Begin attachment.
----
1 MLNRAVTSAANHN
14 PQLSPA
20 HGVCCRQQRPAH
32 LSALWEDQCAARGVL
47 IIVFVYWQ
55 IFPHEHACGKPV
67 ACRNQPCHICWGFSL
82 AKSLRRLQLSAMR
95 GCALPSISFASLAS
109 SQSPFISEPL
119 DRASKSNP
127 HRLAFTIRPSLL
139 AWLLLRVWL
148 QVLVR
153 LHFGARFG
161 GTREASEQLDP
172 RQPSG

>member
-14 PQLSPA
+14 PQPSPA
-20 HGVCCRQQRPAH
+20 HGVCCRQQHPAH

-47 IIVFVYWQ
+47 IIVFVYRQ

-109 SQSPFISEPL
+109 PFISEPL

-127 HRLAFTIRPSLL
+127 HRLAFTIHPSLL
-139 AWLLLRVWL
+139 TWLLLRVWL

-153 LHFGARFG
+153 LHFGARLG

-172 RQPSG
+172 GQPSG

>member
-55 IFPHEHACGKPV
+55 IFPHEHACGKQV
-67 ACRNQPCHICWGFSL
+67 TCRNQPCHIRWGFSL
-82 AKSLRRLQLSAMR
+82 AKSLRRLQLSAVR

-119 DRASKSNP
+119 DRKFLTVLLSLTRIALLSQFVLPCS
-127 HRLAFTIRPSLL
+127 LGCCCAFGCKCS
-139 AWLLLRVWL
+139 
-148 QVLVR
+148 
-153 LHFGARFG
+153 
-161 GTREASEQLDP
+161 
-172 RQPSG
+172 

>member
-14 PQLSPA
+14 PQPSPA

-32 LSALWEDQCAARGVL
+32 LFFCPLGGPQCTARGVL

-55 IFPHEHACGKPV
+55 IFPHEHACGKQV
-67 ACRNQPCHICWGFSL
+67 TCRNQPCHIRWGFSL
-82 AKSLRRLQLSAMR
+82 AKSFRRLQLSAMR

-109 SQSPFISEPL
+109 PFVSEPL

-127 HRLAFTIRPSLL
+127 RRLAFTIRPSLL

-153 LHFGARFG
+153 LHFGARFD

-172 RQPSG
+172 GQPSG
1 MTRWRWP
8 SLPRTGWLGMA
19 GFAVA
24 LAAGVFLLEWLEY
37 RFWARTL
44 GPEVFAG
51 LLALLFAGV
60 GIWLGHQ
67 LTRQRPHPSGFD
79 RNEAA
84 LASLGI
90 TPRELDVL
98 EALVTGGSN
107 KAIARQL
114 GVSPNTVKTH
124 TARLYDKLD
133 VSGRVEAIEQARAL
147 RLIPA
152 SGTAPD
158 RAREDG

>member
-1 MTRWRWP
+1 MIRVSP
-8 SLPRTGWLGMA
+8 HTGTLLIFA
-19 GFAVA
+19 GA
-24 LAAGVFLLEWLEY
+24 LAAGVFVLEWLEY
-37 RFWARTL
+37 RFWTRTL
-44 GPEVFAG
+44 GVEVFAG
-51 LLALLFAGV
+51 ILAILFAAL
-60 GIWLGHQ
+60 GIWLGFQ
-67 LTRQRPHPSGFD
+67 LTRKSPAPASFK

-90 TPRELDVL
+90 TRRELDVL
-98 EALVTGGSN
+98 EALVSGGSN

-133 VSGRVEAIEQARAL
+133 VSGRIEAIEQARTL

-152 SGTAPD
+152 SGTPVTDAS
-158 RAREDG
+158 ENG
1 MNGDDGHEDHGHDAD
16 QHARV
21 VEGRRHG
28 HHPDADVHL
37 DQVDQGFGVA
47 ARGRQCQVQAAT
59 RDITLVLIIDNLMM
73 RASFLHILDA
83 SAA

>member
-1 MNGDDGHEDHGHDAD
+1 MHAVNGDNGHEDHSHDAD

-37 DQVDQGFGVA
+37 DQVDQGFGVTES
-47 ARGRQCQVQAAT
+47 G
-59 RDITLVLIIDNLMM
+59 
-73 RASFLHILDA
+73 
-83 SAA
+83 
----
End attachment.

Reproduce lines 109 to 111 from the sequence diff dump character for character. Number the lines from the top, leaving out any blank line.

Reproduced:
+51 ILAILFAAL
-60 GIWLGHQ
+60 GIWLGFQ